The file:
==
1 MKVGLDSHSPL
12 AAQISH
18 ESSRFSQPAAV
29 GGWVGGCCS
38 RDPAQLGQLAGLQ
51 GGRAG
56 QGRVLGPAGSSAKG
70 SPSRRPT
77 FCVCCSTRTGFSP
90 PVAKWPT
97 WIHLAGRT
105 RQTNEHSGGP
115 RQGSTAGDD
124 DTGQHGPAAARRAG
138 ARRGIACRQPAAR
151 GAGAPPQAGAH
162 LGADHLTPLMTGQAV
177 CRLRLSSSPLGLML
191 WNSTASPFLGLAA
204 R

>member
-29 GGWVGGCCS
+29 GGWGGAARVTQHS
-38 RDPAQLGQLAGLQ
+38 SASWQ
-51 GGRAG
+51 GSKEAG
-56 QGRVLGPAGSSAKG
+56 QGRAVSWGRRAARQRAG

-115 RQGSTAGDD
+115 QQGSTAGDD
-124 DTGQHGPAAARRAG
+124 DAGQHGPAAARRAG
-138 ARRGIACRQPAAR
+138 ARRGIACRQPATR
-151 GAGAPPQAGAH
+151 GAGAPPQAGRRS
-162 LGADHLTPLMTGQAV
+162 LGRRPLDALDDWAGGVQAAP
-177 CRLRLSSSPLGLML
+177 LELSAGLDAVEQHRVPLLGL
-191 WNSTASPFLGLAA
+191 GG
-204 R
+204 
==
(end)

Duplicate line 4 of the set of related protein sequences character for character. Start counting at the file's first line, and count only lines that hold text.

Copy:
29 GGWVGGCCS